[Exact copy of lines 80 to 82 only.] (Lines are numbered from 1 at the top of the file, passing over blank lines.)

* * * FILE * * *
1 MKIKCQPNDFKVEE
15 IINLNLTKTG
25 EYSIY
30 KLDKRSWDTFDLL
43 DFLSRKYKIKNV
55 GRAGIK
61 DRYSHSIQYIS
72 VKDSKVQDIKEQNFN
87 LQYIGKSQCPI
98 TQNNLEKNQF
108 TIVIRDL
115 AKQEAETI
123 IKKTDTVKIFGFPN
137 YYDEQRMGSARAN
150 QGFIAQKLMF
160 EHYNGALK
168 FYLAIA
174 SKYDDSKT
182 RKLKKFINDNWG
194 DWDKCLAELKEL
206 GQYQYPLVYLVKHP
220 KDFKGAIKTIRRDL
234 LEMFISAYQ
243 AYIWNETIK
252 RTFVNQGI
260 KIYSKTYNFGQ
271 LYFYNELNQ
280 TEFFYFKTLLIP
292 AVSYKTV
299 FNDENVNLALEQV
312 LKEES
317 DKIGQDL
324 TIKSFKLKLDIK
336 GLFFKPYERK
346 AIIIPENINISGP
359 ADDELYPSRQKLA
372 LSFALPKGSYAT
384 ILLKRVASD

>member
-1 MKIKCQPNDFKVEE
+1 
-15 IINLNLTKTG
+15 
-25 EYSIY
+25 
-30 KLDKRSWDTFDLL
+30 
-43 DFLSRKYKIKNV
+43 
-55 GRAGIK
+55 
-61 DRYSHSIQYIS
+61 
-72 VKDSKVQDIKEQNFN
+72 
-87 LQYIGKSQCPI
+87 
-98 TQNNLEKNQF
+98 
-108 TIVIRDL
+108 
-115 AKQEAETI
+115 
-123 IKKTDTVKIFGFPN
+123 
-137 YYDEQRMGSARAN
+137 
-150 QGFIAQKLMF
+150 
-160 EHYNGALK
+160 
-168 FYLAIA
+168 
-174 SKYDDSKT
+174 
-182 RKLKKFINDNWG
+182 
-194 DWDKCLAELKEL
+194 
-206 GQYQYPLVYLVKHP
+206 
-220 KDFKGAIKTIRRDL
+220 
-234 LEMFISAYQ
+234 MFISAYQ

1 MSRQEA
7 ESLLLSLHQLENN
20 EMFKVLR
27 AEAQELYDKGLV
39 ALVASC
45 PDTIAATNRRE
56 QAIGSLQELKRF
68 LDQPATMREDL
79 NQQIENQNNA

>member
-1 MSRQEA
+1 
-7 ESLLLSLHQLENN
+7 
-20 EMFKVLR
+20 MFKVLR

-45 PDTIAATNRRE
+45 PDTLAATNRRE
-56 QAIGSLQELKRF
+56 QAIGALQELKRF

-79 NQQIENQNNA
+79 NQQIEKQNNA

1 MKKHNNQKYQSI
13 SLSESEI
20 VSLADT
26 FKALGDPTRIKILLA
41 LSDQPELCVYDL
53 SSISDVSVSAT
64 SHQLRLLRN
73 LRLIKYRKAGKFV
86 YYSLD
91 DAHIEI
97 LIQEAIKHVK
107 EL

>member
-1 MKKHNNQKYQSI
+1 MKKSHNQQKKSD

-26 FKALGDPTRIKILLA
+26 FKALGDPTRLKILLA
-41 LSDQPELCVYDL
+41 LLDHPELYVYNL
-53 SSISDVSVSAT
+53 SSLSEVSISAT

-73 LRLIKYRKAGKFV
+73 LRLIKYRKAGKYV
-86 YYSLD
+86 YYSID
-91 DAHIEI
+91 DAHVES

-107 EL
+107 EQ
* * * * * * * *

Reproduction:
-206 GQYQYPLVYLVKHP
+206 
-220 KDFKGAIKTIRRDL